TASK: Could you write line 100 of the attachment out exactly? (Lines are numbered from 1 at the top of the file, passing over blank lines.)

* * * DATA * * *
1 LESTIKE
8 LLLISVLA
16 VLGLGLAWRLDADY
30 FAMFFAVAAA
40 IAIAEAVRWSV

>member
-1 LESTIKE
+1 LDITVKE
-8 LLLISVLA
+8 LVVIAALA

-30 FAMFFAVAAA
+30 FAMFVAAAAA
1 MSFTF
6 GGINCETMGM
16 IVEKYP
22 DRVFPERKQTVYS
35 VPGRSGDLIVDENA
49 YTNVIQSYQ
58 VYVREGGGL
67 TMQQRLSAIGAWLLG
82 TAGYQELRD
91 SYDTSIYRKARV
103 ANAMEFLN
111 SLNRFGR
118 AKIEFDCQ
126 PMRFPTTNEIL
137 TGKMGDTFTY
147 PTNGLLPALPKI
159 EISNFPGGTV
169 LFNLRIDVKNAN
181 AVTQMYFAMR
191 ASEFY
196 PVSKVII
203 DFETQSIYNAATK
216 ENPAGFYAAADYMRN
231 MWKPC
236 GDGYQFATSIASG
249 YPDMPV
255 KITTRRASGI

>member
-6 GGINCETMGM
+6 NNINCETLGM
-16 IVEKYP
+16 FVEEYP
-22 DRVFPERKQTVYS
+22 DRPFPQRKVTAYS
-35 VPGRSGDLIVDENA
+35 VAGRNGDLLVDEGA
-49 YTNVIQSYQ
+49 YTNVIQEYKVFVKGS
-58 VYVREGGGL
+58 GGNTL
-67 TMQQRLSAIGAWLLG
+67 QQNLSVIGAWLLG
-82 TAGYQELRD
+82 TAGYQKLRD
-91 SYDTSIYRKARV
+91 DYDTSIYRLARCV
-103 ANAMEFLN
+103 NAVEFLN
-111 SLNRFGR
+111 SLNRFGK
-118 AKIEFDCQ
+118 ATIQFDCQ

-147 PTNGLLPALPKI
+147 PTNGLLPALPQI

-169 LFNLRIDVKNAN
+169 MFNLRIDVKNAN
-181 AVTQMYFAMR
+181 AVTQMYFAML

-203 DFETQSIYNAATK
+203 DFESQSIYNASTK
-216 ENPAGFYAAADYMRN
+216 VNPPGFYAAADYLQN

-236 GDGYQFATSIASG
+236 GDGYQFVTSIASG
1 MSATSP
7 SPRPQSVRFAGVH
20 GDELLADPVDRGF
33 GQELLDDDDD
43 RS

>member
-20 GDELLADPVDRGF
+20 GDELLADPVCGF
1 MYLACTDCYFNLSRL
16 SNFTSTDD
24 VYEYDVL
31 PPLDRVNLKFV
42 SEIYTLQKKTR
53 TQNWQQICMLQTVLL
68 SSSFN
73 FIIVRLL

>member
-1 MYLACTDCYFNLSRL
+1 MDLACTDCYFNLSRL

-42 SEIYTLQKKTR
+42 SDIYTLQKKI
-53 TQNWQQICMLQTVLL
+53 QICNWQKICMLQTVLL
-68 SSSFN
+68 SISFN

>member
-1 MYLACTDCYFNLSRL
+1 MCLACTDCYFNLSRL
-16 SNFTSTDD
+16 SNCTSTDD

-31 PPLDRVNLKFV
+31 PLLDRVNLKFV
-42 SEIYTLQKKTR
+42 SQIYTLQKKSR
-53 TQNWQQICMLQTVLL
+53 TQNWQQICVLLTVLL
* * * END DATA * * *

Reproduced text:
-68 SSSFN